Hot Plates

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Shabbos & Yom Tov
What types of food can and cannot be put on the hot plate on Shabbos?
A hot plate that does not have variable heat settings is like a blech, so only foods that may be placed on a blech may be placed on a hot plate.1 A more advanced hot plate with multiple heat settings must be covered with a thick layer of aluminum foil2 and one should also cover the control knobs3.

According to some Poskim, if the above requirements are met, one may place completely cooked dry foods on a hot plate on Shabbos. However, any food that is moist and will drip – even if the food is only moist inside,
but the moisture will drip to the outside when heated – may not be placed on a hot plate on Shabbos. It is best to be more stringent and place an overturned pot on the hot plate (this would satisfy the “near the oven” requirement) and put the food on top of it.4

Can a non-Jew put food on the hot plate on Shabbos?
Generally, a non-Jew may not do anything on Shabbos for a Jew that the Jew may not do himself. (There are some extenuating circumstances, like for a sick person, where a non-Jew may do it and a Rav must consulted for each case).5

Are there any restrictions when using a hot plate on Yom Tov?
On Yom Tov one may cook, and therefore these restrictions for Shabbos do not apply to Yom Tov. One must be very careful, however, not to manipulate the settings on the hot plate on Yom Tov.

Can I use the same hot plate for meat and dairy?
Meat and dairy foods may not share the same hotplate. However, theoretically, if all the food is always placed in a container one may be lenient and use the same one for meat and dairy. The reality is that it’s very difficult to make sure that none of the food spills or touches the surface of the hot plate, so it is therefore recommended to have separate hot plates for meat and dairy. There are circumstances where one would be permitted to use a meat hot plate for dairy (after covering with heavy-duty foil), but a Rav should be consulted before doing this.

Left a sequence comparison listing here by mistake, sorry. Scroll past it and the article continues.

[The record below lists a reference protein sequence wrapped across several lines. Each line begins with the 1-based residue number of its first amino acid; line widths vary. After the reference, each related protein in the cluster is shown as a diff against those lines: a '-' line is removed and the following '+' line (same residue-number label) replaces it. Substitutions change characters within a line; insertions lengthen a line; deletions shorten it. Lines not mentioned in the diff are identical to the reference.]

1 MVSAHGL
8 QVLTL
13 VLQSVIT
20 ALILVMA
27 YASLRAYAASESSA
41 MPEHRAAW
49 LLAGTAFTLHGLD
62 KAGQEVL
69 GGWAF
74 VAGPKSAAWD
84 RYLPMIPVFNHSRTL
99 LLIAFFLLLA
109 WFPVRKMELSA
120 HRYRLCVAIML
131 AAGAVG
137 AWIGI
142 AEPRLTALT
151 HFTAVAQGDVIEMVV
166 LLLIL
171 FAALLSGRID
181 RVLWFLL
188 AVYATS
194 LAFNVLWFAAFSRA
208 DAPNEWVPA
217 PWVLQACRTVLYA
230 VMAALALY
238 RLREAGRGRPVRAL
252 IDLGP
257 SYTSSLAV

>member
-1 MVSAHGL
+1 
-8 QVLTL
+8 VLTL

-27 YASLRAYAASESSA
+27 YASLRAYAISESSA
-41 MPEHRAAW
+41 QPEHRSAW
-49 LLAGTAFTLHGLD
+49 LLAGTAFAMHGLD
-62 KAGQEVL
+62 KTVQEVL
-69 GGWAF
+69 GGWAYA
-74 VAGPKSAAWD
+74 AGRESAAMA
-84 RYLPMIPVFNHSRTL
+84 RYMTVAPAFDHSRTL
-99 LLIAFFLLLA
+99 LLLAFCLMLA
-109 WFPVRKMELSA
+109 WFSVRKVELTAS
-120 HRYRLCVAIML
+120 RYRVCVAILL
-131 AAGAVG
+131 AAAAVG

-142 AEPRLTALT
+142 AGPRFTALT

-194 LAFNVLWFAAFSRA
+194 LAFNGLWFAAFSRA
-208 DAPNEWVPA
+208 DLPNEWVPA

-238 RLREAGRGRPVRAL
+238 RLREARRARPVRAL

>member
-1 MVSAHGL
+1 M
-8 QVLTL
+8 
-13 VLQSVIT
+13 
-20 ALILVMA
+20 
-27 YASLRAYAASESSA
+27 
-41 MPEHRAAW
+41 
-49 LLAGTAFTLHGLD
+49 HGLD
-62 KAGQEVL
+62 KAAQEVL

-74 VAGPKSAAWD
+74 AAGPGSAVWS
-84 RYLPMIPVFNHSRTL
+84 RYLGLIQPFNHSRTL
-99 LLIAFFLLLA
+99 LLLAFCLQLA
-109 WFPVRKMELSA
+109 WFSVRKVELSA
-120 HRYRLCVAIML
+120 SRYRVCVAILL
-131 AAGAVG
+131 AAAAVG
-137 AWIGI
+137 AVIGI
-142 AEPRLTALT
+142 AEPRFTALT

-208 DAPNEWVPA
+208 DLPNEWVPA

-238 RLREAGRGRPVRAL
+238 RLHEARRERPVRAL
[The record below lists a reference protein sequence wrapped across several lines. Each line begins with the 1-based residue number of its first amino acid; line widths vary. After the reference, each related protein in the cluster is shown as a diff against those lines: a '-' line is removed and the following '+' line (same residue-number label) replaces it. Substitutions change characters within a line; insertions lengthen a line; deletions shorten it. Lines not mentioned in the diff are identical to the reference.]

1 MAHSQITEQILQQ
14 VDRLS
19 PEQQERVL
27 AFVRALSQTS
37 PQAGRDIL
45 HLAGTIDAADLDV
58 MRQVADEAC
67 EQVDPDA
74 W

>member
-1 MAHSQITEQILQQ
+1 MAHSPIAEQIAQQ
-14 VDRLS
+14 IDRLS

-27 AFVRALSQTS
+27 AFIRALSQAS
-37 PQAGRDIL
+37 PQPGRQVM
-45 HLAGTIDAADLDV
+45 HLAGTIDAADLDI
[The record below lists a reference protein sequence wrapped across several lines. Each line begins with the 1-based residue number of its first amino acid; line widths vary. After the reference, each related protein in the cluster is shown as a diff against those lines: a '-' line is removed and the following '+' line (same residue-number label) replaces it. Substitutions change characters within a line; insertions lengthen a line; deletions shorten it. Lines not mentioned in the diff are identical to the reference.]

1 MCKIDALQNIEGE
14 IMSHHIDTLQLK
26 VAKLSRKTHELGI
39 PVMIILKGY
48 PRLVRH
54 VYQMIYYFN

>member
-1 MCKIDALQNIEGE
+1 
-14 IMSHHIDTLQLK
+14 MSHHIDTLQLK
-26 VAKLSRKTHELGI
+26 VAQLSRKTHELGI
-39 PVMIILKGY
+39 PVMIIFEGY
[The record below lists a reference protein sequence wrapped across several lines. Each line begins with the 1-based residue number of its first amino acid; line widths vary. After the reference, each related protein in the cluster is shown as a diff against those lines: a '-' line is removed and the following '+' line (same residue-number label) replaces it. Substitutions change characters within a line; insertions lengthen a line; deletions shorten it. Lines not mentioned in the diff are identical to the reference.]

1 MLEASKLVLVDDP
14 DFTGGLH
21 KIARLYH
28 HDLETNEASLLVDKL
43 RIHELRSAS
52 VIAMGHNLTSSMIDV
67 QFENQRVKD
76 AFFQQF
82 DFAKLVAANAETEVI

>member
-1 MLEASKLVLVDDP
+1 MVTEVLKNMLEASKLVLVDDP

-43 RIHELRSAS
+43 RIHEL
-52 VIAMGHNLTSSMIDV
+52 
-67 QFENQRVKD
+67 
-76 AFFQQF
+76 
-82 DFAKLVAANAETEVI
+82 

How can I kasher the hot plate if needed?
Kashering depends on the circumstances that caused the need to kasher. If dry, non-kosher food was heated directly on the hot plate, a full libun is required; something that would be almost impossible to accomplish without ruining the appliance. If it was only liquid, then hagalah can be performed by first cleaning the surface and pouring boiling water on the heated hot plate and allowing it to continue to boil or by pouring boiling water over
the hot plate with a hot stone (or iron). If meat was heated on a dairy hot plate or vice versa, in some cases hagalah may be sufficient6; a Rav should be consulted.

Can I use my year-round hot plate for Pesach?
One should not use the same hot plate from all year round on Pesach. There are circumstances where one would be permitted to use a hot plate that was used year-round for Pesach (after covering with heavy-duty foil), but a Rav should be consulted before doing this.

Can a non-Jew put food on the hot plate (when it is not Shabbos)?
Food that is warmed on a hot plate is generally fully cooked and only put on the hot plate to warm up, so it is technically not subject to the concern of Bishul Akum. However, to avoid any misunderstanding, a Jew should turn on the hot plate before the non-Jew places the food on it.

עיין ספר שבת כהלכה )לר”י פרקש שליט”א( פ”ח סע”ד 1
שם סע”ז וט’ 2
3 שם סעי”ב
שם פ”י סעי”ד 4
עיין שו”ע או”ח סי’ שי”ח סע”ב וברמ”א 5
6 It may be considered N”T bar N”T d’heteira.

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